Kite climbs after PhII data tee up FDA filing for CAR-T

Kite Pharma ($KITE) has posted an interim analysis of Phase II CAR-T data it thinks are strong enough to support regulatory approval. The CAR-T triggered complete remissions in 47% of patients with an aggressive form of non-Hodgkin lymphoma (NHL), although a dropoff in the number of responders over the first three months has raised questions about durability.

At the time of the interim analysis, Kite had administered its CD19-targeting CAR-T to 51 patients with chemorefractory diffuse large B-cell lymphoma (DLBCL). More than three quarters of patients experienced an objective response. Close to half experienced complete remission. When paired to stronger data from a small group of patients with transformed follicular lymphoma (TFL) and primary mediastinal B-cell lymphoma (PMBCL), Kite thinks the interim analysis boosts its prospects.

“We are extremely encouraged by the result of this analysis,” Kite CEO Arie Belldegrun told investors on a conference call to discuss the data. “These are remarkable results for a patient population that has historically had very poor outcomes.”

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Kite is hoping the level of unmet medical need of patients with aggressive non-Hodgkin lymphomas will ease the regulatory path of KTE-C19, enabling it to drive home its recently-extended lead over Juno Therapeutics ($JUNO) in the CAR-T race. How big a head start Kite gets will depend on whether FDA shares the company’s view that data from the interim, three-month analysis of the clinical trial are strong enough to support the approval of KTE-C19.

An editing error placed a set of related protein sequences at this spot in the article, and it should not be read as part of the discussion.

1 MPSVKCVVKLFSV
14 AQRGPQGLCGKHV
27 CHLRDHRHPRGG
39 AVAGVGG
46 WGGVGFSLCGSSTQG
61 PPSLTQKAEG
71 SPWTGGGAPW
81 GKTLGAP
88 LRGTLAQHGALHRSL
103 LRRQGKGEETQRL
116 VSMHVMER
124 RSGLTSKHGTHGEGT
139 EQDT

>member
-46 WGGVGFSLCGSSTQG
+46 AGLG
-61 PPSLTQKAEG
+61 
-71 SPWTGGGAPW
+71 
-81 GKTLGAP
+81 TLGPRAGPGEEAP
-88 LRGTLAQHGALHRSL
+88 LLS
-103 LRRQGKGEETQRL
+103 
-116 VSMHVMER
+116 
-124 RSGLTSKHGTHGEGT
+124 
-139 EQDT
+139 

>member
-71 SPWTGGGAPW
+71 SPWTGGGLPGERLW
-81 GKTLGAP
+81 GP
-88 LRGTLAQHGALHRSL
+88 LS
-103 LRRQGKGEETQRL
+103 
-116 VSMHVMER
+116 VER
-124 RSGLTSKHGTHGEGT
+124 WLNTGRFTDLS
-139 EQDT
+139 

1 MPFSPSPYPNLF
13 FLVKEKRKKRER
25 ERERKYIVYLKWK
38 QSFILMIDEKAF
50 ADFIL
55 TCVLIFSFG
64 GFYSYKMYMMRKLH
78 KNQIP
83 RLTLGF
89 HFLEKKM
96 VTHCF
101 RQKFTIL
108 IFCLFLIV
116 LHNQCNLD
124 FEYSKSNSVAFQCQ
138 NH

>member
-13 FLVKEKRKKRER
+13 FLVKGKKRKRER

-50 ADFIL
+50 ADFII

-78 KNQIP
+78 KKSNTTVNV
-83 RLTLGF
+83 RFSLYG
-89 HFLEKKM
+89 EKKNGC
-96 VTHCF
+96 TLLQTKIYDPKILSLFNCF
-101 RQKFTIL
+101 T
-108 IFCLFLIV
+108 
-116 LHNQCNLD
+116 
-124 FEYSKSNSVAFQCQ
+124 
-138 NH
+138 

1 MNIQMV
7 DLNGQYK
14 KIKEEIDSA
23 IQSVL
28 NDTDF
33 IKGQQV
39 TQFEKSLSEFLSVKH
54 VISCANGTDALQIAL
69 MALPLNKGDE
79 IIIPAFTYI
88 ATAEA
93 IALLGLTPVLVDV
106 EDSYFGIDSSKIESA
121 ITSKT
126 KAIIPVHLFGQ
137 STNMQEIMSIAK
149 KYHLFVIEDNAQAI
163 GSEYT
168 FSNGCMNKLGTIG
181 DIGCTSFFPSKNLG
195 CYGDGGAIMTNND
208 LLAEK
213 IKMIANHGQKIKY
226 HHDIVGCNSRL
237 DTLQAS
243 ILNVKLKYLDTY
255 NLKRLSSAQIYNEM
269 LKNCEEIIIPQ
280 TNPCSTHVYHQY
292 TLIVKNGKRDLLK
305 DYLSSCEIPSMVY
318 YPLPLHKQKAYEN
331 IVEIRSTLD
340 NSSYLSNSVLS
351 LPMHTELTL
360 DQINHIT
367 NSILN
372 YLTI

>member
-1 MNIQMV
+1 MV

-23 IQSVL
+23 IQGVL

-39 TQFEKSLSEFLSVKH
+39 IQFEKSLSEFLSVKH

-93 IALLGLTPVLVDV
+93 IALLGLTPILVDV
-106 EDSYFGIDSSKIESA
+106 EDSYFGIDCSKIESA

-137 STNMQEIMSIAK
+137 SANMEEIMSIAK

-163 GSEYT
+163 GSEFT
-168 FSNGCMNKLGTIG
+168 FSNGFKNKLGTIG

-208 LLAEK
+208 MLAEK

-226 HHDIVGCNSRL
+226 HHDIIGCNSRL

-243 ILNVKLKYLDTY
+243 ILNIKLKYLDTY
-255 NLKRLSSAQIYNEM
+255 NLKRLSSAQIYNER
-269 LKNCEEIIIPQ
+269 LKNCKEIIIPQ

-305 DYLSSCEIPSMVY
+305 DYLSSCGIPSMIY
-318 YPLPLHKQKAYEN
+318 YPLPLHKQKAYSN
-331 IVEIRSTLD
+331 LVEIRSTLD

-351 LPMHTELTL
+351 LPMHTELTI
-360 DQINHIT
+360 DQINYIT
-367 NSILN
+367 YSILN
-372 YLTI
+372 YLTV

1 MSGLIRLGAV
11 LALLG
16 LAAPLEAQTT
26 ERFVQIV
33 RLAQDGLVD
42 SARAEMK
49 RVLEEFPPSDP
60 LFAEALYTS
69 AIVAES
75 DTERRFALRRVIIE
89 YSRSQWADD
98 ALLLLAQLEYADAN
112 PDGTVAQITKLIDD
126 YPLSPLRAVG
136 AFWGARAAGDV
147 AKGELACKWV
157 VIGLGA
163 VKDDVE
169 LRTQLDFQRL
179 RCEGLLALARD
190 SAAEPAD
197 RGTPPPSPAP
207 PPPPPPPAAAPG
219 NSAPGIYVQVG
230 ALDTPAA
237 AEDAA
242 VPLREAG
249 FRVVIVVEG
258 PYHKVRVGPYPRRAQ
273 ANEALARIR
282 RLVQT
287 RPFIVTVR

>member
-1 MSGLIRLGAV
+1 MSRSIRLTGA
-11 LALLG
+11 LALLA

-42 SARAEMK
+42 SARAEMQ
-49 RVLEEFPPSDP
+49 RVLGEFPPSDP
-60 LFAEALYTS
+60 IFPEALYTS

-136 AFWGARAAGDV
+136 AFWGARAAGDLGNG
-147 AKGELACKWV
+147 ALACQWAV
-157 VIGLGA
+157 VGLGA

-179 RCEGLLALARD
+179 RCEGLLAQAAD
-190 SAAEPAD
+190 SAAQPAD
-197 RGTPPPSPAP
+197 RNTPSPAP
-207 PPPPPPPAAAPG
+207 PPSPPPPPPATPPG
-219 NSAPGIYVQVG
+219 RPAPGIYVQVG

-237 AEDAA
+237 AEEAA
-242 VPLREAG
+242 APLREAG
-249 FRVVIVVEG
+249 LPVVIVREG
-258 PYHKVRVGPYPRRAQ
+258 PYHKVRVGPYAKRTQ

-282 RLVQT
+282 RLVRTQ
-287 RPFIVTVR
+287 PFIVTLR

Belldegrun’s long-held objective is to file for approval by the end of the year, positioning KTE-C19 to come to market in 2017. Yet Kite CMO David Chang, while talking up the risk-benefit profile of the Phase II data, skirted round analyst questions about whether Kite will file for approval by the end of the year.

“[FDA] will have to look at the available dataset, which they have not, before giving us any further indication,” he said. “We plan to meet with FDA to discuss the full extent of the interim analysis, based on which we will finalize the details of our BLA plan.”

Potential barriers to Kite’s quicke-filing plan include questions about the safety and durability of its CAR-T. Across the combined dataset of 62 patients, two participants died of KTE-C19-related adverse events. Two-thirds of patients experienced grade three or higher neutropenia. And cytokine release syndrome affected 18% of subjects.

Given the condition of patients going into the trial, their prospects without KTE-C19, the side effect profile of alternative treatments and the potential for doctors to get better at spotting and mitigating CAR-T adverse events, Kite thinks the adverse event data aren’t an impediment for the program.

Kite is similarly confident the dropoff in responses over the first three months of the study won’t scuttle KTE-C19. While 47% of patients in the DLBCL cohort experienced an initial complete response, the figure fell to 33% after three months. A similar decline after six and nine months would be a blow to the long-term efficacy of KTE-C19, but Phase I data give Kite reason to believe the figure will level off.

“Patients who maintain CR at month three, they tend to be maintained in complete remission,” Chang said.

Shares in Kite rose 10% in after-hours trading.

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